For instance, if your mains are in an asymmetrical room, say one near a corner and one near an open doorway, the speakers can exhibit audibly (or at least measurably) different in-room response, especially at frequencies approaching the crossover point. Thus 1/3-octave or parametric equalization can help restore spectral consistency between the L/R speakers.
    If you’re concerned about transparency you could biamp the mains and equalize only the mids/woofs – typically that is where any equalization would be needed anyway (if indeed it was needed at all). I recently noticed another participant here on the HT Forum who successfully did this with his rather high-end speakers; he was very pleased with the results; I was surprised - shocked, actually - to see that he was using a very cheap 1/3-octave EQ (I wouldn’t even use the one he was using – for anything!).
    I tend not to take claims of “phase shift” seriously because no one seems to have any idea exactly what it sounds like. Besides, a speaker’s passive crossover elements also introduce phase issues.
    Like all things subjective, I think it’s best to form an opinion based on experience, not theories. Can’t tell you how many times I’ve made impassioned arguments on this forum based on what seemed to be sound and logical theories I had studied, (theories complete with impressive mathematical formulas [​IMG] ), only to come away blushing sheepishly once I took the time to put them to real-world tests.
    Regards,
    Wayne A. Pflughaupt
     
  13. BruceD

    BruceD Screenwriter

    Joined:
    Apr 12, 1999
    Messages:
    1,220
    Likes Received:
    0
    Trophy Points:
    0
    Wayne,

    Yea, I'm probably a bit off the mark.

    I never liked how graphic EQs seemed to distort the sound. I can't biamp my 2-way main speakers anyway, so I can't actually use a parametric on them.

    Even though I have an asymetrical room with openings and a cathedral ceiling my mains maintain audible consistancy and imaging. Measurements are slightly different, but not by much.

    But, you're right others may benefit from EQing their mains.
     
  14. Richard Greene

    Richard Greene Stunt Coordinator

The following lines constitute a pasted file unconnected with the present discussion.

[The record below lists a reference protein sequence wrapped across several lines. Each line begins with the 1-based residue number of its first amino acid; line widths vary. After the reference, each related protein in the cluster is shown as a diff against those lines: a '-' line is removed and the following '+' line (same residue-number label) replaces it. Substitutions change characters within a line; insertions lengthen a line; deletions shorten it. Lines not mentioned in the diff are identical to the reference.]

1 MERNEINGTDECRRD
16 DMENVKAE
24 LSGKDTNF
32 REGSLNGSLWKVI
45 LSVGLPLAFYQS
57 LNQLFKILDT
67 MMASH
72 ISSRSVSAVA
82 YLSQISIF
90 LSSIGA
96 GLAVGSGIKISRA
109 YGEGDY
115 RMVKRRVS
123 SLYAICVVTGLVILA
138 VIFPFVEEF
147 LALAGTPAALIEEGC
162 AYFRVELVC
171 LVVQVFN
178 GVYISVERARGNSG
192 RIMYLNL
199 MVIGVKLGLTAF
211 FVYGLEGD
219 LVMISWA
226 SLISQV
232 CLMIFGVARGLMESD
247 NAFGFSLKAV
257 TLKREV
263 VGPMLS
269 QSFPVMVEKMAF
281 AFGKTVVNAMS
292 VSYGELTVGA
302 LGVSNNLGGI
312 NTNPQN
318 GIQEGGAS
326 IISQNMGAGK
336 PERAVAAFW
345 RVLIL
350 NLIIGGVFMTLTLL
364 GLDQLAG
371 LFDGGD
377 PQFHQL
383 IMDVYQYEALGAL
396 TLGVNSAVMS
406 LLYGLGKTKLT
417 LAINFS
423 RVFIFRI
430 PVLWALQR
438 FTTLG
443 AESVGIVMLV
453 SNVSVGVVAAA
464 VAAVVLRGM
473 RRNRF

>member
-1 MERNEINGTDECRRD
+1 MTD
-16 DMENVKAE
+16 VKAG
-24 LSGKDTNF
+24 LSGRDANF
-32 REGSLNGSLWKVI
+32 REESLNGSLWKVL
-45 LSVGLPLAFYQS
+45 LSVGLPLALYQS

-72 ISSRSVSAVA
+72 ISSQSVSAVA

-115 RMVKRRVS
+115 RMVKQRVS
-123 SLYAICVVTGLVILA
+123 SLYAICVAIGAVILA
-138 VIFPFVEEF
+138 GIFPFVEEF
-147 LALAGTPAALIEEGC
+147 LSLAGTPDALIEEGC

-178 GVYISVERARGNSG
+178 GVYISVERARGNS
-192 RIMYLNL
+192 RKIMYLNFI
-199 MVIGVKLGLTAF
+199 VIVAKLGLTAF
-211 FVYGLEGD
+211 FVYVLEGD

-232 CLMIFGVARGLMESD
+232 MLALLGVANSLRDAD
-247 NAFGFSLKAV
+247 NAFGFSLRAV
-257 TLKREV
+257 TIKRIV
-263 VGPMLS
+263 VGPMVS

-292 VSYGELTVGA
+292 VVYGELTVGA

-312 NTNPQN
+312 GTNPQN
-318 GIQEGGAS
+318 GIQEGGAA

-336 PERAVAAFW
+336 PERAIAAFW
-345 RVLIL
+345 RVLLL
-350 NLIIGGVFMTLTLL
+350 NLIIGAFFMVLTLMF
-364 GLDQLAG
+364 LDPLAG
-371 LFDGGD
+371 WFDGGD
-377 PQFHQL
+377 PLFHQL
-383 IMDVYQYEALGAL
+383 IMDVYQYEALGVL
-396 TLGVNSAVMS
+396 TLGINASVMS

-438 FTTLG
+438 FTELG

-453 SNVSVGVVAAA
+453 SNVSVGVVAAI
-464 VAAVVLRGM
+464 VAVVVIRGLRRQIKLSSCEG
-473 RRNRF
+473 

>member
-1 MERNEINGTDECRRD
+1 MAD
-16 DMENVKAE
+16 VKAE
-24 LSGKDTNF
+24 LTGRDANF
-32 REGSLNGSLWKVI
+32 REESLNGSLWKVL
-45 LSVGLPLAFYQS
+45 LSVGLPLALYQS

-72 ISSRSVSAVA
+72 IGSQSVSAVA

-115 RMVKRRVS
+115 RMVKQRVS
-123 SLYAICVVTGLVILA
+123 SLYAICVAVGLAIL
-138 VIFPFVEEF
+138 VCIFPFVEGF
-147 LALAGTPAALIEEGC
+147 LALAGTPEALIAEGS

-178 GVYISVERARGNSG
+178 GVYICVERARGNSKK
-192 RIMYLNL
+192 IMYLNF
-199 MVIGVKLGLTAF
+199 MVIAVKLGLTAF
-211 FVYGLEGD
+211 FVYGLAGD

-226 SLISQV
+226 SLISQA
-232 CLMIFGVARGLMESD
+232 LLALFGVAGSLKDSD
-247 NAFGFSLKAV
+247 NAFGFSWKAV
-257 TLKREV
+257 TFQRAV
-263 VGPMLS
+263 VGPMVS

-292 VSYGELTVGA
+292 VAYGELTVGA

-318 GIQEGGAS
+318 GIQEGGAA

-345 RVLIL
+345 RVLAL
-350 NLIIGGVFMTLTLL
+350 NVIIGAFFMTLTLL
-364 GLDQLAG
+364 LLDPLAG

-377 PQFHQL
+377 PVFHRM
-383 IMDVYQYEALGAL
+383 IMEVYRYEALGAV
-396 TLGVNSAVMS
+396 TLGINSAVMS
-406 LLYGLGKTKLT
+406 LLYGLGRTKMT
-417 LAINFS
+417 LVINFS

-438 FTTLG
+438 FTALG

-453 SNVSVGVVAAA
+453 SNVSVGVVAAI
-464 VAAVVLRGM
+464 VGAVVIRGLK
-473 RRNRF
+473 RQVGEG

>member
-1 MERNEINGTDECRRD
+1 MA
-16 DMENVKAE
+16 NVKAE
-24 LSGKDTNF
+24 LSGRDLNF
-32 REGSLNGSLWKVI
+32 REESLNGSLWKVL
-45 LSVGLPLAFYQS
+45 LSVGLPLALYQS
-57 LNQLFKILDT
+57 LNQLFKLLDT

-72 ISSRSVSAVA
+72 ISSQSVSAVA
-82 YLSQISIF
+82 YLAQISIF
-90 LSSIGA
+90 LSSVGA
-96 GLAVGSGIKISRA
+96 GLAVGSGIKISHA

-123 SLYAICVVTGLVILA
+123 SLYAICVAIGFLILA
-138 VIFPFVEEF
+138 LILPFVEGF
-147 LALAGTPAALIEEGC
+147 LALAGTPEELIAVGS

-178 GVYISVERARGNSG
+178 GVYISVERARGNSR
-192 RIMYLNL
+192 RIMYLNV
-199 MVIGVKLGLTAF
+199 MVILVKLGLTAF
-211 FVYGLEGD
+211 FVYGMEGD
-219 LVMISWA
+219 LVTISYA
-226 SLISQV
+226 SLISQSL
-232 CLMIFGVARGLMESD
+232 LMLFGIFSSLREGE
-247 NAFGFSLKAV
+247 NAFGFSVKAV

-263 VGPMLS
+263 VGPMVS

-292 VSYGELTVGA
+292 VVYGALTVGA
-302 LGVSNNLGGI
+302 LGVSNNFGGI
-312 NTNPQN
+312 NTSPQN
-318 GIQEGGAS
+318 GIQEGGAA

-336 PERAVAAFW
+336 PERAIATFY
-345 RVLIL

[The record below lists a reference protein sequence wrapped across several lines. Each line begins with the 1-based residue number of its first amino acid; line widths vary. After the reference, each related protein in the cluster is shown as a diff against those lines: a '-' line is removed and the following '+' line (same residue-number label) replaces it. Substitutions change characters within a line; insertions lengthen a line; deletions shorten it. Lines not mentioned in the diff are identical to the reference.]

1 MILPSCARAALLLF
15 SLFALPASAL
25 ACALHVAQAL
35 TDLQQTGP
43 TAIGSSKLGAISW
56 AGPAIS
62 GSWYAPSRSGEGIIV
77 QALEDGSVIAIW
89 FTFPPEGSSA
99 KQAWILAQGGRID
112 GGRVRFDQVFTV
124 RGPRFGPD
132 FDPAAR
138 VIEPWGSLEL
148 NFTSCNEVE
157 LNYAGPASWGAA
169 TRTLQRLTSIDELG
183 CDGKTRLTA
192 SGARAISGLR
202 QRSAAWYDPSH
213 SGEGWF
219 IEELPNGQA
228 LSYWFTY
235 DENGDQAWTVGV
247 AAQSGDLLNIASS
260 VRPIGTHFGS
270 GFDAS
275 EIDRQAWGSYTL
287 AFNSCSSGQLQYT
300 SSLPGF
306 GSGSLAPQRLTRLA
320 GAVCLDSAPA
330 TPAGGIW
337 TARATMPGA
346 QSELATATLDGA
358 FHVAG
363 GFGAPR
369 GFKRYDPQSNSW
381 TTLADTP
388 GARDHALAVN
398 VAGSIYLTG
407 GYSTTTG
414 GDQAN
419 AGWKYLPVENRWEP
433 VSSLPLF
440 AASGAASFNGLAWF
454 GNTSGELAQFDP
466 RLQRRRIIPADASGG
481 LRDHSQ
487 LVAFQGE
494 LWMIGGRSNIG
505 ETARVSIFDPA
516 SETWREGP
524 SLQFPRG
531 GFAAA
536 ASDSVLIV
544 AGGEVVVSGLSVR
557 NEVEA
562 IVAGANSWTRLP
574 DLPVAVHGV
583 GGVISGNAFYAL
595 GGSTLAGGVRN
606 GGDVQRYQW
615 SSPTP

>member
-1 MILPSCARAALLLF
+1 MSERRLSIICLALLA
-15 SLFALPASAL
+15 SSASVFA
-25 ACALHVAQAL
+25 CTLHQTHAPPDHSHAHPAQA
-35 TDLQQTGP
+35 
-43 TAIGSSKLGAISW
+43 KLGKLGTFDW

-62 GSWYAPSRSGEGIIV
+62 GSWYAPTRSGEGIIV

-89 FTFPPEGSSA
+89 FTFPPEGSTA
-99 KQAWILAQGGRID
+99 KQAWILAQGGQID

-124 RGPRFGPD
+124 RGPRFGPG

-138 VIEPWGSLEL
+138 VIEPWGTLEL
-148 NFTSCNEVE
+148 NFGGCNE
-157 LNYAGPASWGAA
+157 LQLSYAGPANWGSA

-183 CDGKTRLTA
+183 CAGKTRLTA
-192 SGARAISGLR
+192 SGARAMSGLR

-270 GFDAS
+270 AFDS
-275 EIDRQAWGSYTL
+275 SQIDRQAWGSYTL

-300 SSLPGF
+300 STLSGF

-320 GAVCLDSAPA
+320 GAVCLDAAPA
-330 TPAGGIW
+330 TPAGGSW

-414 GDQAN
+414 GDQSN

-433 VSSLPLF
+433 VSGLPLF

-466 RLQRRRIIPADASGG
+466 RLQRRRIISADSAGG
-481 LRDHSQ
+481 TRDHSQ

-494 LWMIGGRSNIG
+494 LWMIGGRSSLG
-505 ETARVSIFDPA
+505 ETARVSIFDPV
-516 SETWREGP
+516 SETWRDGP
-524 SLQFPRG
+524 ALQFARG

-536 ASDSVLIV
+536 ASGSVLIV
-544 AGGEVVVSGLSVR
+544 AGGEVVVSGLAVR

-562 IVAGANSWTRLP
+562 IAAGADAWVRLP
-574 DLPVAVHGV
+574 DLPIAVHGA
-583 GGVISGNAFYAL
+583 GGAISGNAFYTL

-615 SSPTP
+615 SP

Joined:
    Mar 5, 2001
    Messages:
    148
    Likes Received:
    0
    Trophy Points:
    0
    The test tones you should use depends on what you want to

    do with them. Sine wave sweeps and sine wave tones that are used for setting parametric subwoofer equalizers are

    not useful at all for graphic equalizers.

    A very slow frequency sweep tells you the total bass frequency response deviations including all standing waves.

    You could also do this with steady state sine waves for every frequency from 20Hz. through 100Hz. = 80 SPL measurements!

    Sine waves spaced 1/6 octave apart allow quick measurements (only 15 SPL measurements required from 20Hz. to 100Hz. rather than 80) and I use them for that reason (setting up a parametric equalizer is an iterative process).

    But 1/6 octave-spaced sine waves do smooth the frequency response somewhat compared with a frequency sweep.

    For example, using a frequency sweep may tell you the loudest bass peak is 90dB ... but using 1/6 octave sine waves, the loudest bass peak might measure 87dB.

    This can happen when the center frequency of a standing wave peak happens to be located at a frequency between the frequencies of two 1/6 octave sine wave tones... and means you really need about 3dB more attenuation of that frequency peak than measurements using 1/6 octave sine waves suggested.

    3dB doesn't sound like much but it is audible for bass frequencies (for subwoofer bass frequencies, +5 to +6dB sounds like doubling the SPL)
     
  15. Steve_Ma

    Steve_Ma Second Unit

    Joined:
    May 7, 2001
    Messages:
    420
    Likes Received:
    0
    Trophy Points:
    0
    Great thread. Thanks for taking the time. Very informative and it's giving me some solid points to consider.

    --Steve
     
  16. brucek

    brucek Second Unit

    Joined:
    Dec 29, 1998
    Messages:
    335
    Likes Received:
    0
    Trophy Points:
    0
    Yeah, I have to agree with Richard on his last point.
    I use 1/6th octave sine wave tones for setting up my parametric equalizer and recommend this to anyone that asks.
    But, when I find a peak using 1/6th octaves and want to enter a filter value, I will use 1 hertz tones around that peak to establish the optimum value for the filters frequency. Sometimes, the real peak is hiding between the 1/6th octaves.... Probably being a little crazy doing this, but it makes me feel good.. [​IMG]
    brucek
     
  17. Ron Shaw

    Ron Shaw Stunt Coordinator

    Joined:
    Dec 4, 2001
    Messages:
    142
    Likes Received:
    0
    Trophy Points:
    0